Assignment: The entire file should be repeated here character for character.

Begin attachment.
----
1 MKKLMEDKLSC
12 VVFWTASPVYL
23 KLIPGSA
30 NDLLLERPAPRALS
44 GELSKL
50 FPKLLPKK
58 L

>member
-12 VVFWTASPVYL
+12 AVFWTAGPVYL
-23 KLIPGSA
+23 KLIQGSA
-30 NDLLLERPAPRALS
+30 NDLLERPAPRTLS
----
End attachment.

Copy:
1 MKKLMEDKLSC
12 VVFWTASPVYL
23 KLIPGSA
30 NDLLLERPAPRALS
44 GELSKL
50 FPKLLPKK
58 L

>member
-12 VVFWTASPVYL
+12 AVFWTAGPVYL
-23 KLIPGSA
+23 KLIQGSA
-30 NDLLLERPAPRALS
+30 NDLLERPAPRTLS